Since I'm not sure if you are running enough at this point for any of this to matter, I won't push the idea any further.

  10. I feel the same way.
  11. Dana Roueche

    Dana Roueche Well-Known Member

    Kevin, I wish you the best imagining what it is like to run in the shoes being developed today. Meanwhile, I think I'll head out and enjoy a run.

  12. Dana:

    I don't like being told what I need to do any more than you like it. Just remember this fact when you start giving me advice about how I am to become more knowledgeable in a subject that I already specialize in and am asked to lecture in quite frequently.

    Have a nice run.:drinks
  13. David Wedemeyer

    David Wedemeyer Well-Known Member

    Great presentation and info Kevin, thank you. :good:

    About spit water everywhere at the probe revelation but your commitment to science is exemplary!;)
  14. Dana Roueche

    Dana Roueche Well-Known Member

    Kevin, I thought this thread was about me trying to explain the difference between racing flats and minimal shoes. Do I need to point out the obvious?

  15. Orthican

    Orthican Active Member

    I think you are right. The more I ponder this the more I think this "definition" you seek might perhaps be like asking what parameters and measurements make a "cell phone" a cell phone. In the begginning they were quite large but called cell phone none the less. Now it has become a game of packing everything they can into smaller and smaller packages.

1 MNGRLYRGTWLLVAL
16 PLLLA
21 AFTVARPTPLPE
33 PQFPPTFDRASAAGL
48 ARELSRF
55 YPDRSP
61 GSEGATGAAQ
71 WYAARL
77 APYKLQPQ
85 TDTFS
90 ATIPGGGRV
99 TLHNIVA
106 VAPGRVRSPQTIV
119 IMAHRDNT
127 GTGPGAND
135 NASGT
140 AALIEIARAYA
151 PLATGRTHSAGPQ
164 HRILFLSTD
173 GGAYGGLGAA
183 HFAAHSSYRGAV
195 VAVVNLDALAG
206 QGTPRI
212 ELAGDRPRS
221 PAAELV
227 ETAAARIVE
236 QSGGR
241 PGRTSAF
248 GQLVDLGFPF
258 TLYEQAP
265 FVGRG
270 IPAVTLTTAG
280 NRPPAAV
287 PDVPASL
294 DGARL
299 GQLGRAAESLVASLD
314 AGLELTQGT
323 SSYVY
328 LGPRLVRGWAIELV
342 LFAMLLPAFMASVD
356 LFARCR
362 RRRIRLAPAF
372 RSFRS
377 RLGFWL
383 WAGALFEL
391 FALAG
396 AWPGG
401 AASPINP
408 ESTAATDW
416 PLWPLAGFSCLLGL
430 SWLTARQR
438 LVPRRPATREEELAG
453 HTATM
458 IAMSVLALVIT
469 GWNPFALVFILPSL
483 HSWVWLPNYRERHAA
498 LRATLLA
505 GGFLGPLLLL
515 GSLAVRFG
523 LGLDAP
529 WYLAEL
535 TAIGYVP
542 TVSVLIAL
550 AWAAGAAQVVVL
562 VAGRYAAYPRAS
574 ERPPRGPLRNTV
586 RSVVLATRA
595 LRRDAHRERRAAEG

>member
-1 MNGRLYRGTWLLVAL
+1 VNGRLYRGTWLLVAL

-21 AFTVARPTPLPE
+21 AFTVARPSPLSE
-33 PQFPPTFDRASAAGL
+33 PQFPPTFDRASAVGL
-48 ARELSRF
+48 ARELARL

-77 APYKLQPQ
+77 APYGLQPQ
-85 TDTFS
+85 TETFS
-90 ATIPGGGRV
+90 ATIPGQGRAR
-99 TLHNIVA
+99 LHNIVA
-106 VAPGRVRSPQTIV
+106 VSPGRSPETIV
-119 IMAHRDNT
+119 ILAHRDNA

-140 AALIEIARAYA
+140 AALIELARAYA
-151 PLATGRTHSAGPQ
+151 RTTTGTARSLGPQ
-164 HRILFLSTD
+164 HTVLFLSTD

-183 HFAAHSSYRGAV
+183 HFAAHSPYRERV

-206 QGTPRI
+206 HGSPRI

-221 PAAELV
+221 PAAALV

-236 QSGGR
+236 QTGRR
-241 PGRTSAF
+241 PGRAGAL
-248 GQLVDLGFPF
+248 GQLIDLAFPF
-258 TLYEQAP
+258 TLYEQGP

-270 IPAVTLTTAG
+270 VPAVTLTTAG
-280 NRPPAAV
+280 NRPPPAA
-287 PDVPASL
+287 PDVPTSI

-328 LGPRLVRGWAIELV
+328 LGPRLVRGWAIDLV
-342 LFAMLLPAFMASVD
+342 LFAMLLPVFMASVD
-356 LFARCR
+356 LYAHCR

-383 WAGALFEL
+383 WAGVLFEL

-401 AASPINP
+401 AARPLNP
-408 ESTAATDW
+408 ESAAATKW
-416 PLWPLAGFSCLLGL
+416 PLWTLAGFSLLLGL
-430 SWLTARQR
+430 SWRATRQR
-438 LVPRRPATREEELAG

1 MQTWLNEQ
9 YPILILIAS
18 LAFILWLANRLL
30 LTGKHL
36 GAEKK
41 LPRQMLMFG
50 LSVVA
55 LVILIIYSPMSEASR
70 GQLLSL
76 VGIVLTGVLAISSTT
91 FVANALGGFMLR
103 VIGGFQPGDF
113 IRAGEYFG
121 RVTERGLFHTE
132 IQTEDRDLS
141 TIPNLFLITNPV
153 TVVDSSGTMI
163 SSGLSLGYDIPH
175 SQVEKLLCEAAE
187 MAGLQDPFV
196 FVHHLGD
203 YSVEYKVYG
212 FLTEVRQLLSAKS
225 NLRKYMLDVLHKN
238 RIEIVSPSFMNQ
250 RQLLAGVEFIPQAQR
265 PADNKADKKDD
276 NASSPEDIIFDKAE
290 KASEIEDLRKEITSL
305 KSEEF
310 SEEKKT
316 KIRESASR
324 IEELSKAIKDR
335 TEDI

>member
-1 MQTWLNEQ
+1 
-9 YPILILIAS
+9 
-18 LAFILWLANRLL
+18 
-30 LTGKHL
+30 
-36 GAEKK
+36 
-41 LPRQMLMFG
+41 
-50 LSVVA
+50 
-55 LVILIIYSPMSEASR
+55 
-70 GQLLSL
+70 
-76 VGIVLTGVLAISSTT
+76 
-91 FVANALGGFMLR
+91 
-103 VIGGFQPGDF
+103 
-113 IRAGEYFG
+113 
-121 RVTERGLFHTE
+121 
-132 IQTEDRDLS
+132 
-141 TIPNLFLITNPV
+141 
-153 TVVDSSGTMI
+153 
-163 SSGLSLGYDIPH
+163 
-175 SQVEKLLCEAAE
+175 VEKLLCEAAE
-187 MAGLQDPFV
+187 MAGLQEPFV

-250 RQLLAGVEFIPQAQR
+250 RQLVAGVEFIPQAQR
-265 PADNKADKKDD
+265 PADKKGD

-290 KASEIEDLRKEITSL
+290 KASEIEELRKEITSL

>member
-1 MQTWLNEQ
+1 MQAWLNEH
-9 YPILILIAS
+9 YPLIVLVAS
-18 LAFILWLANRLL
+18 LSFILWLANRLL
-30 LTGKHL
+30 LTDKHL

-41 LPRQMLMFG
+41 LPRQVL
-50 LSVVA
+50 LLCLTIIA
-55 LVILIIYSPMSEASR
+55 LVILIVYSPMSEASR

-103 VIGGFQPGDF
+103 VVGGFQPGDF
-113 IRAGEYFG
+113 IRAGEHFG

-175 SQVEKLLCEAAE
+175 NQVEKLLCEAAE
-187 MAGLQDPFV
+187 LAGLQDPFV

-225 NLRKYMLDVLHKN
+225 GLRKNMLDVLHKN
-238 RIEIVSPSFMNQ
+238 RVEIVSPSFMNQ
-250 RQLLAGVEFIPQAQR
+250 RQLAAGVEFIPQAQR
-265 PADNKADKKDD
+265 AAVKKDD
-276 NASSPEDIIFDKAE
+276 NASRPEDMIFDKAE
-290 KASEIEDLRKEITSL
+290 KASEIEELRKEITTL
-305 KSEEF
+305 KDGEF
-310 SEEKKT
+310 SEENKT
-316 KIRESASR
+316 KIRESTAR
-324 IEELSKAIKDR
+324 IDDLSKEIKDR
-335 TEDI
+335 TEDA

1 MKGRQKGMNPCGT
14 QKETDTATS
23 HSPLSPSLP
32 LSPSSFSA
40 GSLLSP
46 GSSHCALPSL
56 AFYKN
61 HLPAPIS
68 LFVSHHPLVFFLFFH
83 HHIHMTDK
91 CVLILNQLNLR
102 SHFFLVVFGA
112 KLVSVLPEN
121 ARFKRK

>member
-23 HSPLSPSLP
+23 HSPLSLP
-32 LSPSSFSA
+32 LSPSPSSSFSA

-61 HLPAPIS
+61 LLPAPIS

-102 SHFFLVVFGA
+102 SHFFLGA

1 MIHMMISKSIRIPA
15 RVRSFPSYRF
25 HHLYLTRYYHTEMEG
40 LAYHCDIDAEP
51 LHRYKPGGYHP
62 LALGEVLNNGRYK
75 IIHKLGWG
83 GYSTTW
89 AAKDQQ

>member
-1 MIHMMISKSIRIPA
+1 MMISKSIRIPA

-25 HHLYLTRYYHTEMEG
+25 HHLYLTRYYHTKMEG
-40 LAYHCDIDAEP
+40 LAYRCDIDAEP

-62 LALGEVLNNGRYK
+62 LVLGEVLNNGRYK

Regarding these "minimalist shoes" every manufacturer or user or professional has thier own belief about what this is so far. In that this recurrence of a fad has taken off again in today's society there will be many many versions brought out by the individual manufacturers over the next couple years touting that the latest version is more minimalist than the competition's last version. In that vien it would not be in the manufacturer's interest to lock down any one set of parameters as this would not leave them further room for interpretation and design changes as time progresses. We could determine the parameters here, but then the next version of shoe would likely challenge those set limits.

    That said right at this point it seems the numbers are in a state of flux regarding exactly what consitutes "minimalist".
  16. David:

    Just found a photo of myself when I was ready to enter the hot-humid room at the UCD Human Performance Lab, all hooked up with skin thermistors and probe. I ran for about 75 minutes in the hot environment on a treadmill. My sweat loss record for the experiment, where I ran about 6 times over a period of month, was 3.7 lites in 75 minutes (8.1 pounds weight loss in 75 minutes). The experiment compared the cooling mechanisms of male vs female runners.

    It was the summer of 1978 and I was 21 years old.